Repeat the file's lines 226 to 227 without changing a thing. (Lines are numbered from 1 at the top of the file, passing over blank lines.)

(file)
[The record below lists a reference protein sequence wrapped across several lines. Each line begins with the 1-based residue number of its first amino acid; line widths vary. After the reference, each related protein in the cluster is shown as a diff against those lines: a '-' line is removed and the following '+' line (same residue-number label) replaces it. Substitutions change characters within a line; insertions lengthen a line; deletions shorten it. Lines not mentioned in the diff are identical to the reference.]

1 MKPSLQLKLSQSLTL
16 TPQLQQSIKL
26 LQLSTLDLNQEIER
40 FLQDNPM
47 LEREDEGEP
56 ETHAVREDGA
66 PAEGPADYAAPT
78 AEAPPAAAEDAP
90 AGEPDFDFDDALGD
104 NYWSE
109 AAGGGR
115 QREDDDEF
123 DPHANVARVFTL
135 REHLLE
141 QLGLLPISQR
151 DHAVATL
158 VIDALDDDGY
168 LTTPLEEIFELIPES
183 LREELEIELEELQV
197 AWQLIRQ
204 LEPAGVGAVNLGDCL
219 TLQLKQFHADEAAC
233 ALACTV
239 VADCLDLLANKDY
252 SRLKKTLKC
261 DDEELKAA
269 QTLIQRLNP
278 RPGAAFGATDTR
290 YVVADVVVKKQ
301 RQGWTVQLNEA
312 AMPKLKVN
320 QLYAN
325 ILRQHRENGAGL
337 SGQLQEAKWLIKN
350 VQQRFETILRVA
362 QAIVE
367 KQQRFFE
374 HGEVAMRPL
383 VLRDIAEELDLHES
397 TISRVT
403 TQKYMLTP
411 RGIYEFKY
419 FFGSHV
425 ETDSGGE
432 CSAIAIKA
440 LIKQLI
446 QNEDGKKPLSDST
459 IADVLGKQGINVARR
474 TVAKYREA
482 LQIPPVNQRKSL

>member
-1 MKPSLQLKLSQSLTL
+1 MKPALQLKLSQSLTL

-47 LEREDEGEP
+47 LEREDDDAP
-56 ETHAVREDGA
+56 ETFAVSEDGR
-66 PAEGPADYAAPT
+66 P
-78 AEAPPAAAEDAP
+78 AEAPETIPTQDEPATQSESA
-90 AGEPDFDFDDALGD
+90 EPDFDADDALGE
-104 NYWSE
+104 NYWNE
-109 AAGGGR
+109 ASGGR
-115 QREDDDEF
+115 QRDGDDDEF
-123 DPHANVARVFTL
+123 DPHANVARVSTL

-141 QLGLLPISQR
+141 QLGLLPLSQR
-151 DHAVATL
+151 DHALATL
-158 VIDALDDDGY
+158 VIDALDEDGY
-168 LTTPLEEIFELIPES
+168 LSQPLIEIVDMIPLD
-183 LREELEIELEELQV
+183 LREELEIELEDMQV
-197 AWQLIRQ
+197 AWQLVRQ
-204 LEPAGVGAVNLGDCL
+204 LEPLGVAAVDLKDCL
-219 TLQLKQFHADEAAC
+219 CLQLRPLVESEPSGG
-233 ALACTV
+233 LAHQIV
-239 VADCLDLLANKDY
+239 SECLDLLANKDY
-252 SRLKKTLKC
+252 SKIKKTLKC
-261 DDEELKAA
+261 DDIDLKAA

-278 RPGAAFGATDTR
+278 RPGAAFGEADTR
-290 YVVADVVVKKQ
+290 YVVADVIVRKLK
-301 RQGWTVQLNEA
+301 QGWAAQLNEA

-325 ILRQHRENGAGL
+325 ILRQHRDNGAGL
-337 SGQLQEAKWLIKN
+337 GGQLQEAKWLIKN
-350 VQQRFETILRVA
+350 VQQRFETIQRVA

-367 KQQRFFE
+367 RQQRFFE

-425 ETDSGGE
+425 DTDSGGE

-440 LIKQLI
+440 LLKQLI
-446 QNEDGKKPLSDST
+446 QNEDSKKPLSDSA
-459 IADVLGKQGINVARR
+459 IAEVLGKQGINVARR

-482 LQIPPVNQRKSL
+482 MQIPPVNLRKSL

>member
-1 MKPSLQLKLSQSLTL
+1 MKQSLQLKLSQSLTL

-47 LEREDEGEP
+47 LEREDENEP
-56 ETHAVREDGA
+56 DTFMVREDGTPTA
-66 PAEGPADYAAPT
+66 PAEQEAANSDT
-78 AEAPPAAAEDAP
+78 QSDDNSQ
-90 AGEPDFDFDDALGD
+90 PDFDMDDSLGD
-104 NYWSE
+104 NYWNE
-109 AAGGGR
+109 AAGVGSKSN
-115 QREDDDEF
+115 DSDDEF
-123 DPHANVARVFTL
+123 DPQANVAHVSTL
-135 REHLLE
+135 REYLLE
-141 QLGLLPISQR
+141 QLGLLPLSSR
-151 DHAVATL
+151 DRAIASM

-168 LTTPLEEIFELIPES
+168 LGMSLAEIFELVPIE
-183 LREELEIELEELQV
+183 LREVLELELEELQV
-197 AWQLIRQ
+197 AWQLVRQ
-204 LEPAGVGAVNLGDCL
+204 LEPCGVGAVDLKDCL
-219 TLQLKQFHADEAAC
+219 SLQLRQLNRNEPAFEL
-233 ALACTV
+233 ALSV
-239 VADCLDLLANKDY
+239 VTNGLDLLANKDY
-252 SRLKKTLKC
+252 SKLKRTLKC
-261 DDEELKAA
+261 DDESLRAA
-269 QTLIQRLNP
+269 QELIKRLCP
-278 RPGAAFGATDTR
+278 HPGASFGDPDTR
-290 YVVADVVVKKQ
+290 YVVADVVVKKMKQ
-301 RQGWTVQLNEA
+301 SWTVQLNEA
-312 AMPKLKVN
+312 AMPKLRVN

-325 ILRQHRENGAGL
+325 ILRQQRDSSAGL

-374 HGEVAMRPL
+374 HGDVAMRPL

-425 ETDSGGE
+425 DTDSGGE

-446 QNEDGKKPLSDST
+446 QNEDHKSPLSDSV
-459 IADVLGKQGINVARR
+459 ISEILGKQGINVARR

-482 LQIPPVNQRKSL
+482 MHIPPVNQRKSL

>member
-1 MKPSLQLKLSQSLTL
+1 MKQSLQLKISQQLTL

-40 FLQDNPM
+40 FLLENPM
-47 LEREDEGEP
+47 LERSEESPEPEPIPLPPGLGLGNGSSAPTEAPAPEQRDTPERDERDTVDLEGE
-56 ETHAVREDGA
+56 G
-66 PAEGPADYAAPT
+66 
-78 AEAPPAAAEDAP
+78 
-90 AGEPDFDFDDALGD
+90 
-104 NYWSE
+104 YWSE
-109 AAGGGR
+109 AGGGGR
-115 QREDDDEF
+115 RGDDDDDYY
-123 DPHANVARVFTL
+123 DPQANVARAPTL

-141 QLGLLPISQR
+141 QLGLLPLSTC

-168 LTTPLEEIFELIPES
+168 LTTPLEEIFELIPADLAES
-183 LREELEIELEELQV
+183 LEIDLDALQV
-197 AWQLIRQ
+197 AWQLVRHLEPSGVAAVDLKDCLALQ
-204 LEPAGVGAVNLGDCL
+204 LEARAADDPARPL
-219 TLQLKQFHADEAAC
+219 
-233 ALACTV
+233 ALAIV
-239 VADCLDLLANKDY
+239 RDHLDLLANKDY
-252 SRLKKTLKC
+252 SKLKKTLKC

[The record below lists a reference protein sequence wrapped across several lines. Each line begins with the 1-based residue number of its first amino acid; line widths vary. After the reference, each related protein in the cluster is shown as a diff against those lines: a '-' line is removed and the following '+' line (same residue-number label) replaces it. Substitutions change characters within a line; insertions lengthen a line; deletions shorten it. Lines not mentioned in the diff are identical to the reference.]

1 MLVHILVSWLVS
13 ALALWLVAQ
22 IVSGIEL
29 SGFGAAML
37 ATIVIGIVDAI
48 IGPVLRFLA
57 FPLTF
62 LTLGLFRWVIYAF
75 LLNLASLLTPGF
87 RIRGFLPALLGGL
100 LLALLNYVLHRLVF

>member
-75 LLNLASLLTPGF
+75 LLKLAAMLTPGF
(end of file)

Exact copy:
+239 RDHLDLLANKDY
-252 SRLKKTLKC